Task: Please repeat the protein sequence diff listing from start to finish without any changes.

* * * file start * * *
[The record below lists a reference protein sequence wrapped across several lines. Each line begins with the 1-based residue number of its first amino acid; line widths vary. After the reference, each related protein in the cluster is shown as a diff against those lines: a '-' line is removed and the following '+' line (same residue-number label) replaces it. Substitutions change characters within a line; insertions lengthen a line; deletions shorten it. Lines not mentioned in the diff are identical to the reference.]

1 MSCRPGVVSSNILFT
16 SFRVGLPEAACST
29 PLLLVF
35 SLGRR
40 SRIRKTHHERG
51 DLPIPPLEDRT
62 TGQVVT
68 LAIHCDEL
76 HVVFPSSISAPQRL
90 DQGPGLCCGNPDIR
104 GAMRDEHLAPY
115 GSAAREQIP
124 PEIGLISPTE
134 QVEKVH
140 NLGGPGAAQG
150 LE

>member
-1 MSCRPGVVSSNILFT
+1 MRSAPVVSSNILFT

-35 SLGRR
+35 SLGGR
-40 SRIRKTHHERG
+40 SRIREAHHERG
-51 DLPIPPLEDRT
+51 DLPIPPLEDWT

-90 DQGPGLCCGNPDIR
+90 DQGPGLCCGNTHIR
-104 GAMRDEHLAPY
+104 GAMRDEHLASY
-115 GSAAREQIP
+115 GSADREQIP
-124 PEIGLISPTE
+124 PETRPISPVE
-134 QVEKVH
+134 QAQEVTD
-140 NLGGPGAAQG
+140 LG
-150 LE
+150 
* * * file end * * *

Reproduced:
[The record below lists a reference protein sequence wrapped across several lines. Each line begins with the 1-based residue number of its first amino acid; line widths vary. After the reference, each related protein in the cluster is shown as a diff against those lines: a '-' line is removed and the following '+' line (same residue-number label) replaces it. Substitutions change characters within a line; insertions lengthen a line; deletions shorten it. Lines not mentioned in the diff are identical to the reference.]

1 MSCRPGVVSSNILFT
16 SFRVGLPEAACST
29 PLLLVF
35 SLGRR
40 SRIRKTHHERG
51 DLPIPPLEDRT
62 TGQVVT
68 LAIHCDEL
76 HVVFPSSISAPQRL
90 DQGPGLCCGNPDIR
104 GAMRDEHLAPY
115 GSAAREQIP
124 PEIGLISPTE
134 QVEKVH
140 NLGGPGAAQG
150 LE

>member
-1 MSCRPGVVSSNILFT
+1 MRSAPVVSSNILFT

-35 SLGRR
+35 SLGGR
-40 SRIRKTHHERG
+40 SRIREAHHERG
-51 DLPIPPLEDRT
+51 DLPIPPLEDWT

-90 DQGPGLCCGNPDIR
+90 DQGPGLCCGNTHIR
-104 GAMRDEHLAPY
+104 GAMRDEHLASY
-115 GSAAREQIP
+115 GSADREQIP
-124 PEIGLISPTE
+124 PETRPISPVE
-134 QVEKVH
+134 QAQEVTD
-140 NLGGPGAAQG
+140 LG
-150 LE
+150 